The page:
For girls who can't get enough of Barbie, Marvel Comics is debuting its Barbie comic book, complete with "Stylish Stories and Trend-Setting Tips!" That pretty, perky and preternaturally youthful doll has finally landed her own comic book and it has her romping through all kinds of fashionable escapades with Skipper, Christie, and her ever-available, perfect boyfriend, Ken. Barbie even instructs on craft projects ("Guess what's more fun than wearing jewelry? Making it!") and encourages would-be fashion designers to send in drawings of their own creations. Barbie comics sell for $1 per issue and can be found at comic-book shops such as Hi De Ho Comics in Santa Monica ((213) 394-2820), Pee Wee Comics in Canoga Park ((818) 348-2083) and Golden Apple Comics in Northridge ((818) 993-7804), as well as at newsstands, select bookstores, and by subscription.
DEAR HOT: I bought my girlfriend a Chanel T-shirt for Christmas and she hated it. She says, "It's too '80s and the '90s are about anti-materialism." I assured her that I got it at one of those bargain stands at Venice Beach but it didn't do any good. I'd really like to please my girlfriend, but I don't even know what a non-materialistic present looks like. Help!
DEAR HOT SHOPPER: If it's the look of reverse snobbism your Anti-Material Girl wants (and it does appear to be becoming more fashionable as the decade wears on), we've found a couple of fun items that fill the bill. How about an authentic Motel 6 T-shirt? Or a White Castle "Belly Bombers" T-shirt, named for the hamburgers at the famed chain throughout the East and Midwest?
You can't get much more basic than White Castle and Motel 6. Only your girlfriend will know that both shirts are available in classy 100% cotton. They're sold in sizes M, L, and XL from The Lighter Side, a catalogue based in Bradenton, Fla. The Motel 6 T-shirt is $13.98. The White Castle classic is $14.98. To order, call (813) 747-2356.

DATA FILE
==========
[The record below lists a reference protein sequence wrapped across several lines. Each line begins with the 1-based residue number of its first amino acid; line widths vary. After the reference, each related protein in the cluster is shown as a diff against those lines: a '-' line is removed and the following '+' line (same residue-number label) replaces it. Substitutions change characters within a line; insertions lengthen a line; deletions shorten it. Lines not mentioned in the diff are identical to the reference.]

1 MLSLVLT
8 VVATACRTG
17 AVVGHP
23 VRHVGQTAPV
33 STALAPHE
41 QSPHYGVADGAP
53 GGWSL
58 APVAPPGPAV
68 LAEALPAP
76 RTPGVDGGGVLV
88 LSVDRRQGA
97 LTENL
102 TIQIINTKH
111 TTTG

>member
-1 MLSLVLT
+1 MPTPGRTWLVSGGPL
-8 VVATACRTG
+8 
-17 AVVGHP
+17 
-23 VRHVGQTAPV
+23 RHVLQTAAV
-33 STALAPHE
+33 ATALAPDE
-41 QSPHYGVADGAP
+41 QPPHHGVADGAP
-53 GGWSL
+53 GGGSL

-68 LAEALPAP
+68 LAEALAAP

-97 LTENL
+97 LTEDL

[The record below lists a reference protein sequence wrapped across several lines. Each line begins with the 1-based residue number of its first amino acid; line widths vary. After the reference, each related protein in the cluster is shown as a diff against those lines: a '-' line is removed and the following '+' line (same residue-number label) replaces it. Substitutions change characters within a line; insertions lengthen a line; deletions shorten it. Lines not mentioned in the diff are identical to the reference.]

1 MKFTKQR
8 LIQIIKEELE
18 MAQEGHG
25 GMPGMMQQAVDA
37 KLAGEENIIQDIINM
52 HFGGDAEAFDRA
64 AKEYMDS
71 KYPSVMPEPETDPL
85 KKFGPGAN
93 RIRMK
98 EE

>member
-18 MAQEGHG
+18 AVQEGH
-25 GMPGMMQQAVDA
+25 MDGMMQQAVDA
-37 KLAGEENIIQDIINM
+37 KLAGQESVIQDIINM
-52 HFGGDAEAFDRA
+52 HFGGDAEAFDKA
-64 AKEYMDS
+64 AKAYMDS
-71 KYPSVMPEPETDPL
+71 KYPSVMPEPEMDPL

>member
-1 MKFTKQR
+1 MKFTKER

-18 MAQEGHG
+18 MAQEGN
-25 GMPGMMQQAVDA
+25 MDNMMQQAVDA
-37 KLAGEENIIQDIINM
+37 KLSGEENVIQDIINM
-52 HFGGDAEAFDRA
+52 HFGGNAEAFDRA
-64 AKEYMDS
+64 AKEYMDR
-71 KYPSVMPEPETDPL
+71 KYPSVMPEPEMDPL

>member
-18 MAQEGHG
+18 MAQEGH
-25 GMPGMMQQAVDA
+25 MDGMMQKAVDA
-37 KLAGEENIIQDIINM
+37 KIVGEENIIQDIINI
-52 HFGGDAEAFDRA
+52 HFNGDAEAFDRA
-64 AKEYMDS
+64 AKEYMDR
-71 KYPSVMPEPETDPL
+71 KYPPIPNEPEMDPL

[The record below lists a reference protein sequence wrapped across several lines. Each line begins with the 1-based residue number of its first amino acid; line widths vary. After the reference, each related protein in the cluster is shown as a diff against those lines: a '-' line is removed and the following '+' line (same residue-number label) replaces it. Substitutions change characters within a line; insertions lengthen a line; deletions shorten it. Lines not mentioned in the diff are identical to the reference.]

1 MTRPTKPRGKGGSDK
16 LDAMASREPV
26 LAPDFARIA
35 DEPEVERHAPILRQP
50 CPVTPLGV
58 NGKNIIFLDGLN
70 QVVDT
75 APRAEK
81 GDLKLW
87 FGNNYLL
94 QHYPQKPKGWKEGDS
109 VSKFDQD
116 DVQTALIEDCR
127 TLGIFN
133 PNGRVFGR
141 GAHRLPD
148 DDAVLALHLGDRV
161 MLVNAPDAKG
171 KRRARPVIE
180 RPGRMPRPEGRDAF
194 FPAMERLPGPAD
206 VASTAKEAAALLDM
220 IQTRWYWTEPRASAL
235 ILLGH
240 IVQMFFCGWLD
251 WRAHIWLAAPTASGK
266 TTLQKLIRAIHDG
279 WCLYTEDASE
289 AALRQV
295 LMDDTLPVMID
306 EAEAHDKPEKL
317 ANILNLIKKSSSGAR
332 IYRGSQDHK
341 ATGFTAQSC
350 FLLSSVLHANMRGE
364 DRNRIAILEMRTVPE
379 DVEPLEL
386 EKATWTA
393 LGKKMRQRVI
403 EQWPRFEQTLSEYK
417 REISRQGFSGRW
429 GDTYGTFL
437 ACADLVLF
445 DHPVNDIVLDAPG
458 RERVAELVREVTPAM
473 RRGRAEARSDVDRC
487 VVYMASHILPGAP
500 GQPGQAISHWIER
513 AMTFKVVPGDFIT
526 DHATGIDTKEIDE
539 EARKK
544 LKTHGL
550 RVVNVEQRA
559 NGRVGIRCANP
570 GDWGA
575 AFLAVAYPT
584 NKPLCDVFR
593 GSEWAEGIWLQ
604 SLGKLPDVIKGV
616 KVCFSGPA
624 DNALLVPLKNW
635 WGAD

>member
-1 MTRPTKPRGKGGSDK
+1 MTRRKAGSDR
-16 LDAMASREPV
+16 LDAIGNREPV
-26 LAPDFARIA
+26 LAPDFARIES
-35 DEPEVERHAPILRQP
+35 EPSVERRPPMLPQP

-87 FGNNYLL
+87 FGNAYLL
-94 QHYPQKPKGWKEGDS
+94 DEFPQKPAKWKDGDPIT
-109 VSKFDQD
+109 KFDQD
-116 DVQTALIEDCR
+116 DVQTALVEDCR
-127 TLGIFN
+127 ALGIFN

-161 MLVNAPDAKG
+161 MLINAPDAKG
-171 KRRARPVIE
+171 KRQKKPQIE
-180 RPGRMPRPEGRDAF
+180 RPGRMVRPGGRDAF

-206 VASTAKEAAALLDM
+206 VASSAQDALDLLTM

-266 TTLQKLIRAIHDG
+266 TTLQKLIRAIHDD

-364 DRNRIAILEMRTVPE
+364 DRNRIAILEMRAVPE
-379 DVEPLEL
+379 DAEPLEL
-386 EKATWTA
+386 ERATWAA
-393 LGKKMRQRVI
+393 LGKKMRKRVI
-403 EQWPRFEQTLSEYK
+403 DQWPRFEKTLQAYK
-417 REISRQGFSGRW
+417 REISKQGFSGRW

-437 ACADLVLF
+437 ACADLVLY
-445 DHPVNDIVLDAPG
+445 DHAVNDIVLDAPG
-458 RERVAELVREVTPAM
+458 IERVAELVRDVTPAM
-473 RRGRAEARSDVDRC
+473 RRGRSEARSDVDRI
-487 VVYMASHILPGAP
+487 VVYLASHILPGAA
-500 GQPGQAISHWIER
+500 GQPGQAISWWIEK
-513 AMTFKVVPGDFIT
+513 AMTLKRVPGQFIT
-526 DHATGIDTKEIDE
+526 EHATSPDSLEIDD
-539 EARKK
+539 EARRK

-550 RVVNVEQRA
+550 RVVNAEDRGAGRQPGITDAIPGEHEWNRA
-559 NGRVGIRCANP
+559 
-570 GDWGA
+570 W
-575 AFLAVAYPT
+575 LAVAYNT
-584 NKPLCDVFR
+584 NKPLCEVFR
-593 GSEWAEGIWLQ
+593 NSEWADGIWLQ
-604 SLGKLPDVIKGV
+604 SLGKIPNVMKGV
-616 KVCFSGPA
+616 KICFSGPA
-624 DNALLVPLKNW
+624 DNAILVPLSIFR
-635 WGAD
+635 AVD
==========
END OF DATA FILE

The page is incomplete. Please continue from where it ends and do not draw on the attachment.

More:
DEAR HOT SHOPPERS: With everyone so concerned about guarding their eyes from harmful ultraviolet light with sunglasses, it was only a matter of time before someone thought the young set should be protected, too. Baby Optics is a new line of sunglasses for babies and toddlers that feature shatter-resistant acrylic lenses that block 100% of UVA and UVB rays and are FDA approved. The glasses, designed by a mother of a 2-year-old, have rounded edges, pin hinges and no ornamental designs that can be pried off. They retail for about $14 and are available in four sizes (newborn, 6 months to 2 years, 2 to 3 years and 4 to 12 years) at Sunglass Hut stores (in the Beverly Center, the Fox Hills mall, the Glendale Galleria, the South Bay Galleria and other locations).
Is there a justifiable reason for children to wear sunglasses, other than looking totally cool when they eat at Morton's?
Perhaps, says Dr. Sherwin Isenberg, a pediatric ophthalmologist and professor and vice chairman of the ophthalmology department at the UCLA School of Medicine. Isenberg says that there are some diseases and retinal dystrophies, or abnormalities, that would require children to wear sunglasses while outdoors. Also, some children with very light-color irises, such as light blue, might be light-sensitive and also might require eye protection.
For others, he adds, "Eyewear is optional. Most carriages and strollers have awnings which shield the sun, which might suffice."